What is SRV Record and Why You Might Need One

There exist quite a few DNS record types. One of the least known is SRV record. Here we’ll explain the nature of it and describe a few use cases.

Services Resource Record (SRV) allows a service to be associated with a hostname. Any application that needs to discover where a specific service is located will initiate a query for the relevant SRV record describing the service.

The above mentioned query will return the following data:

  • one or more host name(s)
  • port the service is working on
  • two values used to determine the relative priority and performance of the service

Having obtained the hostname, the A or AAAA record, the query will also obtain relevant IP addresses.

SRV records are supported and used by the variety of services as LDAP, SIP, MS Outlook, XMPP etc.

Common syntax of a SRV record


















Where each field means the following:

Service – defines the symbolic service name. These always begin with underscore symbol. List of standard services is maintained by IANA: http://www.iana.org/assignments/service-names-port-numbers/service-names-port-numbers.xml

Protocol – defines protocol name, common values are _tcp and _udp.

Priority – lower numbers mean higher priority in the range of 0-65535.

Weight – used when more than one service is listed with the same priority. If you have two SRV records with 0 (zero) priority but one of them has weight of 1 and the other has weight of 4 – the record with weight 4 will be delivered 4 times out of 5 by nameservers. The range of weight values is 0-65535.

Port – defines port number that delivers the service on target server. You can use, for example, port 2000 instead of more common port 80.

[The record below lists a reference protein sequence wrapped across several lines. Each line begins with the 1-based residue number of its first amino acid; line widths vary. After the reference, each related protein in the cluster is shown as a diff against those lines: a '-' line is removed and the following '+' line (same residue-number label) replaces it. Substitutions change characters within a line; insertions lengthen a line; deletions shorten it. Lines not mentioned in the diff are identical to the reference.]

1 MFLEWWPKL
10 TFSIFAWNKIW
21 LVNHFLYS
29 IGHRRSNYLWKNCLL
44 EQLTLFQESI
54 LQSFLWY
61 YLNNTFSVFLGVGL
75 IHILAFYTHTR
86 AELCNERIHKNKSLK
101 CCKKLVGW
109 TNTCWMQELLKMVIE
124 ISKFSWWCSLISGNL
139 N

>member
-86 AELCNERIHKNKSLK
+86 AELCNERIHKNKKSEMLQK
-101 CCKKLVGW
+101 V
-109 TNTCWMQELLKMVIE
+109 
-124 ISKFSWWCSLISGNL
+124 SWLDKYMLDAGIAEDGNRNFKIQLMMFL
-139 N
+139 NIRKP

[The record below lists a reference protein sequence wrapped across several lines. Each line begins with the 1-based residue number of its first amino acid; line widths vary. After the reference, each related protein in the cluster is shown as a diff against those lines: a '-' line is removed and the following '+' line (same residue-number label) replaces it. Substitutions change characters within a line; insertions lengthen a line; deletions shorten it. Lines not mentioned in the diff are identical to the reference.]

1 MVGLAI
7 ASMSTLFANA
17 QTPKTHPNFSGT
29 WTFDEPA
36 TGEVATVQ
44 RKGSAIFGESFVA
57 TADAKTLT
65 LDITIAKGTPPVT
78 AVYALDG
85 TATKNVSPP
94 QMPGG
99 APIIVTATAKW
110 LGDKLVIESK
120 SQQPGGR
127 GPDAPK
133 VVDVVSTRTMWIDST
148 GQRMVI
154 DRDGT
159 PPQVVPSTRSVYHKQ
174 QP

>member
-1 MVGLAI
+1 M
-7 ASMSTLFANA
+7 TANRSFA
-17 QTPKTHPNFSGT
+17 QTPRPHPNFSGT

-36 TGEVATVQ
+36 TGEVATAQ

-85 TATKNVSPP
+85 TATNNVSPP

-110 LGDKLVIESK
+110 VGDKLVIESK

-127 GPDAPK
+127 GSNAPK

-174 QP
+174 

Host – defines the external domain for the target.

Target – defines the name of the host that will provide the service and requires a proper A or AAAA record. If the ‘Host’ entry is omitted the target is considered as internal. A value of ‘.’ on the target blocks a service on your host.

TTL – time-to-live value which defines how long the caching nameservers should cache your SRV record before querying your DNS server for the new value again.


1. Defines LDAP service available at ldap.domain.com:

A (Host record)

ldap   1Day

SRV (Service record)

_ldap   TCP   0   5   389   ldap   1Week

2. Simple load balancing. The .51 server will get 2 times more connections than .50:

A (Host records)

www   1Day   1Day
backup   1Day

SRV (Service record)

_http   TCP   0   2   80   www.domain.com.   1Week
_http   TCP   0   1   80   www2.domain.com.   1Week
_http   TCP   1   1   2000   backup.domain.com.   1Week

If a client does not ‘understand’ SRV records, it will be using Round-Robin switching listed in A records. If both .50 and .51 servers aren’t accessible – backup.domain.com server (.55) will be used.

Was this article helpful?
Spread the word!